Background Pregnancy in women with type 1 diabetes mellitus (T1DM) is associated with an increased risk of congenital malformations, obstetric complications and neonatal morbidity. This study aims to investigate maternal, perinatal and neonatal outcomes of pregnancies in women with onset of T1DM less than 18 years of age.
Methods This retrospective cohort study extracted data regarding prenatal, intrapartum and postnatal outcomes of pregnancies in women with onset of T1DM<18 years identified from the diabetes in pregnancy register at University Maternity Hospital Limerick, treated from July 1, 2007 to July 1, 2017.
Results Seventeen women with onset of T1DM <18 years gave birth to 23 live infants during the period studied. 73.9% of pregnancies were unplanned. Only 21.7% of pregnancies took preconceptual folic acid. 60.9% of infants required treatment for hypoglycemia.
Conclusion The high prevalence of unplanned pregnancy and poor uptake of prepregnancy care must be improved on in order to improve outcomes for this high-risk group.
- pregnancy preparedness
- type 1
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Significance of this study
What is already known about this subject?
Pregnancies of women with type 1 diabetes mellitus (T1DM) have increased risk of perinatal morbidity and mortality. Good prenatal and antenatal care can improve pregnancy outcomes.
What are the new findings?
There is a high prevalence of unplanned pregnancy and poor uptake of prepregnancy care in mothers with juvenile-onset T1DM.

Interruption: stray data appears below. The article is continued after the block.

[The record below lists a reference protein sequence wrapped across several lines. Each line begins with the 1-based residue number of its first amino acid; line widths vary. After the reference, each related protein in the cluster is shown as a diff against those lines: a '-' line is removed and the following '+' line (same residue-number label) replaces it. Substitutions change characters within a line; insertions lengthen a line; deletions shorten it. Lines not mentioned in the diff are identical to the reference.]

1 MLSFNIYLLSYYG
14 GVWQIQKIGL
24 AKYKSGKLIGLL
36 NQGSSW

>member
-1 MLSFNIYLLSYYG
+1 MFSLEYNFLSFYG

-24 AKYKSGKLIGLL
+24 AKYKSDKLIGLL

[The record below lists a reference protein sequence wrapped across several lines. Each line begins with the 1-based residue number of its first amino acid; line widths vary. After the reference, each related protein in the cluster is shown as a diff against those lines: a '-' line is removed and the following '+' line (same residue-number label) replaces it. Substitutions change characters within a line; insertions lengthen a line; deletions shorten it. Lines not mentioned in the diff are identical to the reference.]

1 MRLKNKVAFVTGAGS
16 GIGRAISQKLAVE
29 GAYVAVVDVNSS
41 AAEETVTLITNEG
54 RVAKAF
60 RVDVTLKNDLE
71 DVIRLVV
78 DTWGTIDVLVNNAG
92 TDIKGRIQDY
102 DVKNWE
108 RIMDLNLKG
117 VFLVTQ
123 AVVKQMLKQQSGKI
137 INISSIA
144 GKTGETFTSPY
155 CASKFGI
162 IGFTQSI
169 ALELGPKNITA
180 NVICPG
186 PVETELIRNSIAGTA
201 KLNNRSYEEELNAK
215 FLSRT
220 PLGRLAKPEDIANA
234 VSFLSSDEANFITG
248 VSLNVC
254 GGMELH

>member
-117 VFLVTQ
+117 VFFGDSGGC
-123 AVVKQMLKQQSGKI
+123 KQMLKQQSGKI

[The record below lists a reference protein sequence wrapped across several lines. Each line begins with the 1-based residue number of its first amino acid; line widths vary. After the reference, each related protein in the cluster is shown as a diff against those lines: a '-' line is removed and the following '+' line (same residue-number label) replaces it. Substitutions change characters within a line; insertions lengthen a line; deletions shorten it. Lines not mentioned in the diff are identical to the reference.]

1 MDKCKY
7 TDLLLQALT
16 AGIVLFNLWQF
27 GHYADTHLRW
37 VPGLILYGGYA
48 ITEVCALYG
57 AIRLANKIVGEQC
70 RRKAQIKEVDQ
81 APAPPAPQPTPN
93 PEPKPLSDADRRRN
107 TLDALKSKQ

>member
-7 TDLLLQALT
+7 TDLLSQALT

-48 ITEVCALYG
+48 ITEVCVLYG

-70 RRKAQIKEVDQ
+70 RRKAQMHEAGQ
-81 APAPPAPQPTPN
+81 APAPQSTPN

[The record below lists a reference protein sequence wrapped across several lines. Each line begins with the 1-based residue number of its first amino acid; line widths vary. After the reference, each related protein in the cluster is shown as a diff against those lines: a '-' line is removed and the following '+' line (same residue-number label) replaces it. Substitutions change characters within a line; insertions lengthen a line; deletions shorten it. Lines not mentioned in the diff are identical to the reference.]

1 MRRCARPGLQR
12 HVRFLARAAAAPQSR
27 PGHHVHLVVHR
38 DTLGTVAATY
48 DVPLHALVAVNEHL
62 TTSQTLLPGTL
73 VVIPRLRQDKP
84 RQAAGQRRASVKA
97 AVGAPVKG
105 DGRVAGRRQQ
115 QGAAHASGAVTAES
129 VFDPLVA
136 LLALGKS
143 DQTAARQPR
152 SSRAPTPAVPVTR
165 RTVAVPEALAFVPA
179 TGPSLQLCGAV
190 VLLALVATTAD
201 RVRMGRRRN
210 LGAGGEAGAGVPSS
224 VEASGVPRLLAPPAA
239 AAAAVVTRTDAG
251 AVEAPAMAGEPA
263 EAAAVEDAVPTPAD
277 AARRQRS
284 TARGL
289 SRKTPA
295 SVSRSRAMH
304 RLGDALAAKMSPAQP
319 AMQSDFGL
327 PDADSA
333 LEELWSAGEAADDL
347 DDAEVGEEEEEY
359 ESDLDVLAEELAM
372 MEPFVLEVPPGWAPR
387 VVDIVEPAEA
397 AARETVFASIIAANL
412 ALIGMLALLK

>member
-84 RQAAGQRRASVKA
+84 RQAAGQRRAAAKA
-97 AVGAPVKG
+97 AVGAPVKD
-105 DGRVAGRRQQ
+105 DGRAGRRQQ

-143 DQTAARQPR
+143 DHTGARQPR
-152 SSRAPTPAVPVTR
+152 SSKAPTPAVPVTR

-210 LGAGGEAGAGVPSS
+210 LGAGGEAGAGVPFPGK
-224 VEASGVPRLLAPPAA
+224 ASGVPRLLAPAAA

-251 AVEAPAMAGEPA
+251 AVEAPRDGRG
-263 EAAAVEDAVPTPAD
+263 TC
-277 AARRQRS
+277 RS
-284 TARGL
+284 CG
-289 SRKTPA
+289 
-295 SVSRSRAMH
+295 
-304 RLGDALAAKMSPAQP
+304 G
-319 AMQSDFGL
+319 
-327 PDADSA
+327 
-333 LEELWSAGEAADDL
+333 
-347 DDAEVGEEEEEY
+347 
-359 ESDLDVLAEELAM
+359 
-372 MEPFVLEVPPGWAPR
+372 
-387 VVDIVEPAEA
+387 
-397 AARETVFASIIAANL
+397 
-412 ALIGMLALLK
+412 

How might these results change the focus of research or clinical practice?
Quality improvement initiatives and future research need to be conducted in order to improve uptake of prepregnancy care. Clinicians treating infants of mothers with juvenile-onset T1DM should have a low threshold for admission to the neonatal unit.
Pregnancy in women with type 1 diabetes mellitus (T1DM) is associated with increased maternal and neonatal morbidity and mortality.1–6 In order to minimize risks to both mothers and infants, good interdisciplinary care is required between diabetologists, obstetricians, neonatologists, nursing and allied health professional specialists. Women with T1DM in pregnancy in Ireland are cared for according to ‘Adult Type 1 Diabetes Mellitus National Clinical Guideline No. 17’7 which contextualizes the NICE 2015 Diabetes in Pregnancy Guideline8 for the Irish context. Patients with T1DM in pregnancy should be cared for in a joint diabetes and antenatal clinic and should have contact every 1–2 weeks for assessment of blood glucose control throughout pregnancy.7 8